Andover Mourns Loss of Robert Perrin
January 17, 2007
Faculty emeritus Robert Perrin died of cancer at his home in Craftsbury Common, Vt., on January 15, 2007. He was 66 years old.
Born in New York, Dr. Perrin was a theoretical physicist, mathematician, and teacher. He earned his undergraduate degree in mathematics and physics at the Massachusetts Institute of Technology in 1960, and his doctorate there in 1964. He held various teaching positions at Harvard, Brandeis, and Northeastern universities before embarking upon a more than 30-year career as an instructor at Phillips Academy, where he taught some of the most difficult and rigorous mathematics and physics courses offered.
He took great joy in giving his students not merely a solid foundation in mathematics and physics, but also in instilling in them his own deep, lifelong appreciation of the beauty, excitement, and discovery to be found in their study. He retired from Andover in 2004 for health reasons.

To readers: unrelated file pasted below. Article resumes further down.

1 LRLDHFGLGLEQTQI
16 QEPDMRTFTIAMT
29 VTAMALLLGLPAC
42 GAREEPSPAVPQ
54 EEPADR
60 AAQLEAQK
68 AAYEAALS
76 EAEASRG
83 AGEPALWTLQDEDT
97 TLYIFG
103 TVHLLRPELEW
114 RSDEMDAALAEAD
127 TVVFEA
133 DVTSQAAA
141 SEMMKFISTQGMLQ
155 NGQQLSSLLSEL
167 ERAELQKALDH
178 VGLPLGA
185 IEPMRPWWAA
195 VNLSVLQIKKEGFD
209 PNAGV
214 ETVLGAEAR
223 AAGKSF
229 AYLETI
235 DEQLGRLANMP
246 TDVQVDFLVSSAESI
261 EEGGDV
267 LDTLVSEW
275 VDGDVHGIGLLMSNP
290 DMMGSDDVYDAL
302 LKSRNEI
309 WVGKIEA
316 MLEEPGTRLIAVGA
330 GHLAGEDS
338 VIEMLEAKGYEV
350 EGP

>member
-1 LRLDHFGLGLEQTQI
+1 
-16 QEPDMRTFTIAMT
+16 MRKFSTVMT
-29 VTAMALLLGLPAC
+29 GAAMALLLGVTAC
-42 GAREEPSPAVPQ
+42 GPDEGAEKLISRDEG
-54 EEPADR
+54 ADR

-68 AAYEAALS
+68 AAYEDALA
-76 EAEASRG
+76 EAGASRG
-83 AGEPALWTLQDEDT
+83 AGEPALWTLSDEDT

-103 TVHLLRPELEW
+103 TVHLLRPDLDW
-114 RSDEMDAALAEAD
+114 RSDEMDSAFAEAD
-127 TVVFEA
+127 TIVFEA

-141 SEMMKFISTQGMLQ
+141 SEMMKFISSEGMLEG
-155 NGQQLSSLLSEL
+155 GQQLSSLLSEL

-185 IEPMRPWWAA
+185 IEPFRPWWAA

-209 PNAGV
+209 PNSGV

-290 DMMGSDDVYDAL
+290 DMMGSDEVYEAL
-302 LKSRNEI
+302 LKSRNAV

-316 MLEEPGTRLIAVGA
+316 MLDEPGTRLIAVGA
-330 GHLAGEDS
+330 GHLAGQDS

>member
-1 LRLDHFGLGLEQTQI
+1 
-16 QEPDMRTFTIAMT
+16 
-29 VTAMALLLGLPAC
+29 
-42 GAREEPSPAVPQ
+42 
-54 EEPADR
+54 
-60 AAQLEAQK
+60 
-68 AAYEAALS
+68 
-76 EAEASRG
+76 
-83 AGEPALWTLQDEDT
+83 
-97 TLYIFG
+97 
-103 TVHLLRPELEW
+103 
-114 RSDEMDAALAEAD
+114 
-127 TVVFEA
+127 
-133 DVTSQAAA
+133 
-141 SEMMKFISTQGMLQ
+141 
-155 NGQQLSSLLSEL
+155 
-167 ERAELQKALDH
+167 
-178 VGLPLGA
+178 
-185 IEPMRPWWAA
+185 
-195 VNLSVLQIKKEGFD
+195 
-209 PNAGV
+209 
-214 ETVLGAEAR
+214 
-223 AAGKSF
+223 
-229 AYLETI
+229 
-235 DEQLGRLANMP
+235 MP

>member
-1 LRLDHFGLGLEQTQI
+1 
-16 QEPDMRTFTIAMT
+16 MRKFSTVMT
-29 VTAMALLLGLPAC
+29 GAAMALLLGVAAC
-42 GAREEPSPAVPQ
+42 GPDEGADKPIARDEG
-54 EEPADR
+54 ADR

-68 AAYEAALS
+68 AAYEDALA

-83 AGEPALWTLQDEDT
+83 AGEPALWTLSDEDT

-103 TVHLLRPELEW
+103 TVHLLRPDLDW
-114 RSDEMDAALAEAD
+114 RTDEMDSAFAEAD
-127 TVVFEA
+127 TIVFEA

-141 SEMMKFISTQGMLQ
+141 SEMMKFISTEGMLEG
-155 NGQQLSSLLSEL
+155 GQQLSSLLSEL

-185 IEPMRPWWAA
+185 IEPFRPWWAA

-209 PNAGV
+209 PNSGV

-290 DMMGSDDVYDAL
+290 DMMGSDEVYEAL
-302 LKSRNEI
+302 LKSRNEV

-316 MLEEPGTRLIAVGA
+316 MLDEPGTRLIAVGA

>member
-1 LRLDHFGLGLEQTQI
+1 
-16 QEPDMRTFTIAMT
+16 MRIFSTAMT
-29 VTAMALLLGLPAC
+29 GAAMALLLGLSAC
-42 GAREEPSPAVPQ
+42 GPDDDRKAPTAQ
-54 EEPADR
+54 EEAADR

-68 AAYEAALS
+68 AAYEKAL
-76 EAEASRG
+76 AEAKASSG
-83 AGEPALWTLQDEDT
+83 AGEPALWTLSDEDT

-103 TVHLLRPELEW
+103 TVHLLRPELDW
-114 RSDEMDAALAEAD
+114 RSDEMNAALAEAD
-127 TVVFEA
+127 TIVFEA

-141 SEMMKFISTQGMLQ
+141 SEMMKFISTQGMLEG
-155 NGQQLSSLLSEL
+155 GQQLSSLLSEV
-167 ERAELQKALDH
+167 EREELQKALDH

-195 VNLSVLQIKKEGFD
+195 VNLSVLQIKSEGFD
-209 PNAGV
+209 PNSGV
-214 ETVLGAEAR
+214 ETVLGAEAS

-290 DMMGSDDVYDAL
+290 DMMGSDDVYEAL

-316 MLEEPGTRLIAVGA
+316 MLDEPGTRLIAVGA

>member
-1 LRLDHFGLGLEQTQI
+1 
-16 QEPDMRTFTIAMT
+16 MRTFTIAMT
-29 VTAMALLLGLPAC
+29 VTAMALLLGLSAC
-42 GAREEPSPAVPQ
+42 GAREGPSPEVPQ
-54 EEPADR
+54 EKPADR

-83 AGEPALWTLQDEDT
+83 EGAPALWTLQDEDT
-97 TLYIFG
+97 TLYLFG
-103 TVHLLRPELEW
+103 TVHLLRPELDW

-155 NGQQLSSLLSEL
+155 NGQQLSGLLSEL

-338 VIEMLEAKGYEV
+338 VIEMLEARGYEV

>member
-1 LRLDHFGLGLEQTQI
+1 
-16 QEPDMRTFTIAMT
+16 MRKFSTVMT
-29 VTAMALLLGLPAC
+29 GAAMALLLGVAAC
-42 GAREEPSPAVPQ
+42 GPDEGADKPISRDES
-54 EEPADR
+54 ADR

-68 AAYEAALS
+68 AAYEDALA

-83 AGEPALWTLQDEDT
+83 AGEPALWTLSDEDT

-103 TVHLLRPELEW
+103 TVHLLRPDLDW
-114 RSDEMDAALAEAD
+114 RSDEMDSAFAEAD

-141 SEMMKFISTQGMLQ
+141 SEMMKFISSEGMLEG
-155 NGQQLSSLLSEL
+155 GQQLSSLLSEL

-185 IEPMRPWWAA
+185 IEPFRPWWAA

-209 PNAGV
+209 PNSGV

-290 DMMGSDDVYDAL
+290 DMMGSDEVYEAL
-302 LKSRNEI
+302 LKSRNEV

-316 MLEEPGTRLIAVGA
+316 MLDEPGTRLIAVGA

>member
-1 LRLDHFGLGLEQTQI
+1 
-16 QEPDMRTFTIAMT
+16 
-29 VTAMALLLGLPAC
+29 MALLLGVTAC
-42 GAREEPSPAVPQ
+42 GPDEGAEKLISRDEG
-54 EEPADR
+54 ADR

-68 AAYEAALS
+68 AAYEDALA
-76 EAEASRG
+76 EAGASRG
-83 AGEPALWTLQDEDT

Dr. Perrin was the author of several papers in scientific journals, including a paper published in The American Journal of Physics on Einstein’s “Twin Paradox.” In addition to professional activities and his teaching duties at Andover, Dr. Perrin pursued lifelong interests in karate (in which he earned a third degree black belt), Aikido, skiing, running, biking, and physical fitness generally. He also played the guitar, having studied briefly with folksinger Tim Hardin in Cambridge, Mass., during the 1960s. In 1967, during the Vietnam War, Dr. Perrin spent several months in Vietnam as a war photographer accredited to the Boston Globe.
Among Dr. Perrin’s proudest accomplishments: he and his wife Leslie cleared land and built a house in northern Vermont without either of them having any prior experience or training in home construction.
Dr. Perrin is survived by his wife of 36 years, Leslie Ballard (a former instructor in chemistry) of Craftsbury Common, and his daughter Kimberly Ballard-Perrin ’98, a 2002 graduate of Dartmouth and resident of Yosemite, Calif.
This obituary was submitted to the Academy by Bob’s widow, Leslie Ballard.